Beggar Lady

Below is a photo of a famous tombstone monument, in the likeness of the deceased who is laid to rest there, Caterina Campodonico.   She was a peasant nut-seller who saved all of her money in life so that she could be buried at the Cimitero Monumental di Stalieno in Genoa (or Genova, as the Italians call it).   The quality of the monument is striking, but even more impressive is that this cemetery has hundreds upon hundreds of such sculptures with wildly varying themes, from family death bed mourning to the deceased being carried to the heavens by angels, to ships caught in tempests at sea.  

The cemetery was commissioned by Napoleon in 1805 (who then ruled Northern Italy), but not opened until 1851.   Upon his visit there, Mark Twain remarked:

... We shall continue to remember it after we shall have forgotten the palaces. It is a vast marble collonaded corridor extending around a great unoccupied square of ground; its broad floor is marble, and on every slab is an inscription—for every slab covers a corpse. On either side, as one walks down the middle of the passage, are monuments, tombs, and sculptured figures that are exquisitely wrought and are full of grace and beauty. They are new and snowy; every outline is perfect, every feature guiltless of mutilation, flaw, or blemish; and therefore, to us these far-reaching ranks of bewitching forms are a hundred fold more lovely than the damaged and dingy statuary they have saved from the wreck of ancient art and set up in the galleries of Paris for the worship of the world.”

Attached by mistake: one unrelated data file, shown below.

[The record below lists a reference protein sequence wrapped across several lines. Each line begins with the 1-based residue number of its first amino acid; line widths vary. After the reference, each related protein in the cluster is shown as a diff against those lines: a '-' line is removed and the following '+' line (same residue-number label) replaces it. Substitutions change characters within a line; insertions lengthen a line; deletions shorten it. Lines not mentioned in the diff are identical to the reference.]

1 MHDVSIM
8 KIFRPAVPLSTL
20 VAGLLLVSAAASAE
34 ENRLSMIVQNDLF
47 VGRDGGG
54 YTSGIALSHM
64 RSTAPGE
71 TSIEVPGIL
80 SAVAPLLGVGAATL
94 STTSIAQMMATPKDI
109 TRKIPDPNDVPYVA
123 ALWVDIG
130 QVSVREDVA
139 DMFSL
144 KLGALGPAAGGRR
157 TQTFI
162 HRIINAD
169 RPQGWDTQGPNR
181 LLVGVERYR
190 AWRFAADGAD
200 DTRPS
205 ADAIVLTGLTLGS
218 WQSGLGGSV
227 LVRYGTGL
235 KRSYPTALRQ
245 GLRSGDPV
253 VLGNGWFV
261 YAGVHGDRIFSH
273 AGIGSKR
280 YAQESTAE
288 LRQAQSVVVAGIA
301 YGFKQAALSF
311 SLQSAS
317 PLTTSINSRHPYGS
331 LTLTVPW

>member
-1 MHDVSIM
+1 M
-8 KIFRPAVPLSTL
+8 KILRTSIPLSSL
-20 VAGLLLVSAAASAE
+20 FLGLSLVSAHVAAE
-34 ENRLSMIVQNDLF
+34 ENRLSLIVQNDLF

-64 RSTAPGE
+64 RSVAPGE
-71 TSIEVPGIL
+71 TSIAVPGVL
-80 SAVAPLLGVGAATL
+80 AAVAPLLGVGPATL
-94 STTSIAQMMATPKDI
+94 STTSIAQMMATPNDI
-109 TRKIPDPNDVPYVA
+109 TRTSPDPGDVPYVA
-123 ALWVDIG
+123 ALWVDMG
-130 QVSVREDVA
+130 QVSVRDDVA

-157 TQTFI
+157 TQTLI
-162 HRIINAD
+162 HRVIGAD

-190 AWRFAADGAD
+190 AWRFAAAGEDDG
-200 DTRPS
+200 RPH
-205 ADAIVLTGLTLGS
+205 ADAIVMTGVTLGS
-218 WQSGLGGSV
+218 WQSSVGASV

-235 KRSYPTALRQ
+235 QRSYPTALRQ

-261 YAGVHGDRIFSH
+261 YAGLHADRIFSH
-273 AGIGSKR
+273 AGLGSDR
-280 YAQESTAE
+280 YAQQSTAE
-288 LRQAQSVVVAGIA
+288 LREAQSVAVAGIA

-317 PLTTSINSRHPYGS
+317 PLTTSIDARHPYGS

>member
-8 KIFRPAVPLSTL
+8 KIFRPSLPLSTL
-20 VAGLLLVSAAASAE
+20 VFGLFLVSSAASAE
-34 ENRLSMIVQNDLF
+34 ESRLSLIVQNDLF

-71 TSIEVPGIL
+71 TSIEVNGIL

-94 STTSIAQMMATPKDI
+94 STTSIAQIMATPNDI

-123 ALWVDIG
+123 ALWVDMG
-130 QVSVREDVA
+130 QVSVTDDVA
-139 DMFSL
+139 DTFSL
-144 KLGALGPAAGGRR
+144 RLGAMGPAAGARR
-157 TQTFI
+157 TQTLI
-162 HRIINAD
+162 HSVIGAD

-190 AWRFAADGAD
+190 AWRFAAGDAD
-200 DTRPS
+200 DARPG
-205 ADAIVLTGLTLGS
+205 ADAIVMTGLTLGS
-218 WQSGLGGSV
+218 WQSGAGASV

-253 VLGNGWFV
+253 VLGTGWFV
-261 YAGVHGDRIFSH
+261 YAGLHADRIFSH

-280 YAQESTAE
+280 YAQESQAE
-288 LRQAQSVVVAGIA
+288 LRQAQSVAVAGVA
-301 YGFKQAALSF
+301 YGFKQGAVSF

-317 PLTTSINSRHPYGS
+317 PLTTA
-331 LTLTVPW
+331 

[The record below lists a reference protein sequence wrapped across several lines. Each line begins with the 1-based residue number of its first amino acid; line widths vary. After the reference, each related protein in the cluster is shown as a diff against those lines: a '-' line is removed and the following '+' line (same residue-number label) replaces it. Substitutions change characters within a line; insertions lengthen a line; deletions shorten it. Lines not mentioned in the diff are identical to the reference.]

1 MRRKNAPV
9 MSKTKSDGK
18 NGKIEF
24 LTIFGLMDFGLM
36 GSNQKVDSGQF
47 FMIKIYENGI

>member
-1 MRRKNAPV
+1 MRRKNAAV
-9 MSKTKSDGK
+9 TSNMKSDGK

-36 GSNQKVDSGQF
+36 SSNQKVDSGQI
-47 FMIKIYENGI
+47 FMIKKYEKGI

— Mark Twain via Atlas Obscura

Stewart and I stopped by enroute back from Nice, and although the grounds have fallen into some disrepair, the statuaries are still quite impressive.